Reaching for the Stars

Nigel Watson celebrates 80 years of the British Interplanetary Society.

This illustration on the cover of the first Journal of the BIS was used throughout 1934. Lets face it, when the British Interplanetary Society was founded in 1933 it might just as well have called itself the Mad Hatter’s Society. This was the time when rockets were regarded as a novelty with only a limited potential.

Even as late as 1956, a year before Sputnik was launched into Earth orbit, Richard Woolley, the Astronomer Royal, had this view of space travel: ‘It’s utter bilge. I don’t think anybody will ever put up enough money to do such a thing . . . What good would it do us? If we spent the same amount of money on preparing first-class astronomical equipment we would learn much more about the universe . . . It is all rather rot.’

Woolley was irritated by the popularity of exaggerated science fiction ideas that showed us visiting planets and colonising them in fleets of rocket ships. The British Interplanetary Society (BIS) had similar dreams but it always grounded its ideas in the practicalities of space exploration.

The germ of its formation was publicised in the January 1933 issue of Chambers Journal, by Philip E. Cleator. Throughout the year, Cleator worked to establish a British organisation that would popularise the concept of space travel and conduct its own research, much like existing rocket groups in the US, the Soviet Union and Germany. After advertising in his local paper, the Liverpool Echo, for interested parties to contact him, the group held its first meeting at the offices of one of the respondents, H.C. Binns, a solicitor, at 81 Dale Street, Liverpool, on Friday October 13th, 1933.

Like Cleator, many of the first members were young, intelligent, avid science fiction fans. Cleator worked hard to promote the group and established the Journal of the BIS (JBIS) in 1934,  now the longest running astronautical publication in the world.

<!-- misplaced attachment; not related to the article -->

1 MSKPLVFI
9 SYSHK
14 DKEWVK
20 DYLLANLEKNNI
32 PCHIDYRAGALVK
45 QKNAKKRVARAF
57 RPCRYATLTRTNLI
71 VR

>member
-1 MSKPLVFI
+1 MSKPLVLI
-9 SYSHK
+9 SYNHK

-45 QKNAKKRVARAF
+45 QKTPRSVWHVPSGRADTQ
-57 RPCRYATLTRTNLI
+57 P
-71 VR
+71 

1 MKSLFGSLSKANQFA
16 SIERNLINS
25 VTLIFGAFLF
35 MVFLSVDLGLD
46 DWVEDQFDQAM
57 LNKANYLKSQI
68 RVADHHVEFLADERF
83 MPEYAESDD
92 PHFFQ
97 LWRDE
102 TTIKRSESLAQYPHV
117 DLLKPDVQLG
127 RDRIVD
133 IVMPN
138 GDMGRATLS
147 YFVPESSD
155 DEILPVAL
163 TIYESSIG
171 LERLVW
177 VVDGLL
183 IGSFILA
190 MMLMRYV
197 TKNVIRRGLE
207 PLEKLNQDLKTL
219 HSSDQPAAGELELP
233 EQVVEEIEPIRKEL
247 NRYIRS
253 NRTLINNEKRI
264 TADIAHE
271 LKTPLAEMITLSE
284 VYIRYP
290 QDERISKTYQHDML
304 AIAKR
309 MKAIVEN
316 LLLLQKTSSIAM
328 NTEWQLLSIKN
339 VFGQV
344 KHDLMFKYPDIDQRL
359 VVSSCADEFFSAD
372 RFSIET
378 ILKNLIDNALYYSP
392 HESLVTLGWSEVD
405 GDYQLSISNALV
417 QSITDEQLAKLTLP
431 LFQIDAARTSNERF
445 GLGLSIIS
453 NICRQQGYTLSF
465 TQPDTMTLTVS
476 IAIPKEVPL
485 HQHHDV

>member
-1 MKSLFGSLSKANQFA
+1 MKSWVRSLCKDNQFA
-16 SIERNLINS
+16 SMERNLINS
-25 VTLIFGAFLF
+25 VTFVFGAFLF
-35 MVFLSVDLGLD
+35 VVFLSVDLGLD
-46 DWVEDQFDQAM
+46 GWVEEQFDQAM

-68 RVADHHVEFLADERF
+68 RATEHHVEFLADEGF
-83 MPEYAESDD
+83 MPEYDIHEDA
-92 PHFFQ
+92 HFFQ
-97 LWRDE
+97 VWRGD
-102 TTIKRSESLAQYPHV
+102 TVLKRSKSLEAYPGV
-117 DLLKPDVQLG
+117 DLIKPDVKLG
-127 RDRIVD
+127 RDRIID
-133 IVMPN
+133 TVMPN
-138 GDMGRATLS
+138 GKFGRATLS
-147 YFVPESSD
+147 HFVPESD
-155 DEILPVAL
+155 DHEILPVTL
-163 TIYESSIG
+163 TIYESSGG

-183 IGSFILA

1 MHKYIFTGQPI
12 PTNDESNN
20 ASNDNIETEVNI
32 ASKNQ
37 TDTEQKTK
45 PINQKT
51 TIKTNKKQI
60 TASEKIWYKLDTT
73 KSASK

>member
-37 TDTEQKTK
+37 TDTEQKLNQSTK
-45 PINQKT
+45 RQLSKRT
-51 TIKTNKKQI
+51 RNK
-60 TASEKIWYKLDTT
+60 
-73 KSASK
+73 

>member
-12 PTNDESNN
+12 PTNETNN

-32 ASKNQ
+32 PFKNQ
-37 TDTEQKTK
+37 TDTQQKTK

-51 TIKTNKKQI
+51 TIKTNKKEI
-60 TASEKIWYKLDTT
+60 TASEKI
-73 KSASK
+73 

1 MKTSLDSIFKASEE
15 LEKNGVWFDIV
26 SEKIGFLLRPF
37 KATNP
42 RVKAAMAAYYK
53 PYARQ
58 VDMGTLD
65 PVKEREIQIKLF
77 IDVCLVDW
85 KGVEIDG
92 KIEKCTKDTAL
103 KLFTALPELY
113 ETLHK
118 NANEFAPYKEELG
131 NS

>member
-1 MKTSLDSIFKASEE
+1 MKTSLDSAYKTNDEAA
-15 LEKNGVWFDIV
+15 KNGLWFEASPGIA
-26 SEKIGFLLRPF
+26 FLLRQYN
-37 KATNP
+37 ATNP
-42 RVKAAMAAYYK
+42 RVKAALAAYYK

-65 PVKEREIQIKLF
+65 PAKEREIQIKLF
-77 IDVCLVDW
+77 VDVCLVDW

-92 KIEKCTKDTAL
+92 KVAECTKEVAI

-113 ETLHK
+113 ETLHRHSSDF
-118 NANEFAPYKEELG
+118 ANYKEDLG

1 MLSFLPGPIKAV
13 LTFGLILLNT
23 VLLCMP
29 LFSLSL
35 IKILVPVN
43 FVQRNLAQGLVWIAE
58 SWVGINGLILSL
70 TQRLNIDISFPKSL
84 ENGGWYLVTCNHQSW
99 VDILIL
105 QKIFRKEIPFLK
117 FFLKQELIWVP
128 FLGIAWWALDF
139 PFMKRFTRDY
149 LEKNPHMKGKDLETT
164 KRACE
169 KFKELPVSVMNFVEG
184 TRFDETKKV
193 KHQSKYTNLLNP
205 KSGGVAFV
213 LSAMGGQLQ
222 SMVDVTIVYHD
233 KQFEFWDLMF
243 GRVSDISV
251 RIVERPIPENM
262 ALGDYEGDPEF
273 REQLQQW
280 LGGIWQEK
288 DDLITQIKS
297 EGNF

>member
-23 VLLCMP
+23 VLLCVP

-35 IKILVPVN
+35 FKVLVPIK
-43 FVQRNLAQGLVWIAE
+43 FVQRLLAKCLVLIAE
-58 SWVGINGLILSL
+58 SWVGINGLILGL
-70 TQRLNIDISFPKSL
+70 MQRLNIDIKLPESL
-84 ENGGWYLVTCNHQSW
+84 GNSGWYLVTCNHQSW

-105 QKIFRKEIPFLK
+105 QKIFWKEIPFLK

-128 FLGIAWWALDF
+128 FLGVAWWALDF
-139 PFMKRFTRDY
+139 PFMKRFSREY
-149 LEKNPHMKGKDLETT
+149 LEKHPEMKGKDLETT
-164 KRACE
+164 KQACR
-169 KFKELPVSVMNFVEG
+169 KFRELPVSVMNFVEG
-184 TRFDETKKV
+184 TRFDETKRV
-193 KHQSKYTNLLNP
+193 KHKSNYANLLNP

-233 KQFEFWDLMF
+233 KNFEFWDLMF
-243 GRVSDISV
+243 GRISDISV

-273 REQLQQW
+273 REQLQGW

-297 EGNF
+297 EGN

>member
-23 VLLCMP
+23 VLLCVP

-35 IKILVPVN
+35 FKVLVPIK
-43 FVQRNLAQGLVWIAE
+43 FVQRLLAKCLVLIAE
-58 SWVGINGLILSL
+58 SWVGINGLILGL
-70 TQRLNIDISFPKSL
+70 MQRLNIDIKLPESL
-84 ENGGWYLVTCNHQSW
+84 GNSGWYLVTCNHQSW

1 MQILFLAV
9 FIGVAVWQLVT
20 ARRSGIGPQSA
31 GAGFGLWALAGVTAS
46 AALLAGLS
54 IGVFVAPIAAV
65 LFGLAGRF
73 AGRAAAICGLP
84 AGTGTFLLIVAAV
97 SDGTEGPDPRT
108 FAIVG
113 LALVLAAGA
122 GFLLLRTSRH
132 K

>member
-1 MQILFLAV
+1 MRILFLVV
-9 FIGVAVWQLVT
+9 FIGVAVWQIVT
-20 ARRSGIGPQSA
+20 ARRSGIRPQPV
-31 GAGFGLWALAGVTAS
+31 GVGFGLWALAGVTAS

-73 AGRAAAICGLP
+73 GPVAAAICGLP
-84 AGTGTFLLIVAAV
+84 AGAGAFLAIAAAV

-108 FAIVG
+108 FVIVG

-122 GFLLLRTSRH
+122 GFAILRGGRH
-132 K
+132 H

1936 proved to be a another  landmark year for the BIS. Cleator published a book, Rockets Through Space, to inspire space fans, and ‘Prof’ A.M. Low established a London Branch on October 27th. A month later, in the Masons Arms, Maddox Street, where they held their regular meetings, it was decided to make London the location for the society’s headquarters. One of the first London members was a 19-year-old called Arthur C. Clarke.

Another teenage BIS member, Eric Burgess, took the initiative to launch a solid-fuel rocket from his home in Manchester and was promptly charged under the 1875 Explosives Act. Burgess went on to become a chairman of the BIS and, besides promoting the possibility of using nuclear power to propel spacecraft, gave Carl Sagan the idea to put a message for extraterrestrials onboard the Pioneer space probes that were launched in the early 1970s.

With the possibility of conducting practical rocket experiments curtailed, the BIS concentrated in the pages of its Journal on the theoretical possibilities of space exploration. This has led to a series of groundbreaking scientific studies that have looked at using current or foreseeable technology to carry out ambitious space missions.

The first of these studies, the BIS Lunar Spaceship project, was led by the eccentric John Happian (‘Jack’) Edwards. Containing significant contributions from H.E. Ross and R.A. Smith, they looked at the feasibility of landing men on the moon. This established the engineering and economic viability of such a mission and gave some inspiration to the US Apollo moon landing programme in the 1960s.

The V2 rocket produced by the Germans during the Second World War, demonstrated the possibilities of rocketry for military and space exploration purposes. In the same period the BIS suspended its activities and was re-founded by A.M. Low on June 13th, 1945, and L.J. Carter drafted a formal constitution to give the group a solid legal basis. 
Arthur C. Clarke epitomised the BIS’s aim to popularise and advance astronautics. In 1945 he wrote a paper on the feasibility of sending manned communication satellites into geostationary orbits. A few months later Eric Burgess noted that unmanned repeater satellites would be just as effective and they became a reality in the 1960s.

Clarke’s visionary view of space exploration fully flowered in the film 2001: A Space Odyssey (1968) directed by Stanley Kubrick, showing a future filled with routine and regular trips to space stations in Earth orbit, colonies on the moon, interplanetary manned spacecraft and contact with extraterrestrials.

Besides the JBIS, in 1956 a more popular magazine, Spaceflight, was launched with Patrick Moore as its first editor. In the following decades the BIS has produced a range of pioneering studies which covered such topics as orbiting space telescopes, colonising the moon, space planes, nuclear rockets, interstellar communications and unmanned interstellar probes.

Back on Earth, on May 1st, 1979, the BIS purchased and set up its own headquarters in central London and from these headquarters it continues to imagine future realities.

Nigel Watson is a writer specialising in technology.